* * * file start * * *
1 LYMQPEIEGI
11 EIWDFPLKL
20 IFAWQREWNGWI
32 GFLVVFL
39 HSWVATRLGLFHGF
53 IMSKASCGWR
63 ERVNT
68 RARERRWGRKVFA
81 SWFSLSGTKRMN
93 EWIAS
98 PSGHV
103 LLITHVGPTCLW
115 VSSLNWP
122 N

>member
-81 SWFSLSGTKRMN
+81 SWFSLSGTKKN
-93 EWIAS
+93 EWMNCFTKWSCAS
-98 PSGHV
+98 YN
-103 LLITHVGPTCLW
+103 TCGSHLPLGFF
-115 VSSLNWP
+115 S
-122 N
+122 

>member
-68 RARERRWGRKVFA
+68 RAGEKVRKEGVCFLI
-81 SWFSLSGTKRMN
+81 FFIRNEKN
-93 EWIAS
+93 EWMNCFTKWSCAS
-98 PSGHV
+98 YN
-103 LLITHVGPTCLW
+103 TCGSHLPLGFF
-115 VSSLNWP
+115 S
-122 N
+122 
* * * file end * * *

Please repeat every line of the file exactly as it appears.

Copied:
1 LYMQPEIEGI
11 EIWDFPLKL
20 IFAWQREWNGWI
32 GFLVVFL
39 HSWVATRLGLFHGF
53 IMSKASCGWR
63 ERVNT
68 RARERRWGRKVFA
81 SWFSLSGTKRMN
93 EWIAS
98 PSGHV
103 LLITHVGPTCLW
115 VSSLNWP
122 N

>member
-81 SWFSLSGTKRMN
+81 SWFSLSGTKKN
-93 EWIAS
+93 EWMNCFTKWSCAS
-98 PSGHV
+98 YN
-103 LLITHVGPTCLW
+103 TCGSHLPLGFF
-115 VSSLNWP
+115 S
-122 N
+122 

>member
-68 RARERRWGRKVFA
+68 RAGEKVRKEGVCFLI
-81 SWFSLSGTKRMN
+81 FFIRNEKN
-93 EWIAS
+93 EWMNCFTKWSCAS
-98 PSGHV
+98 YN
-103 LLITHVGPTCLW
+103 TCGSHLPLGFF
-115 VSSLNWP
+115 S
-122 N
+122 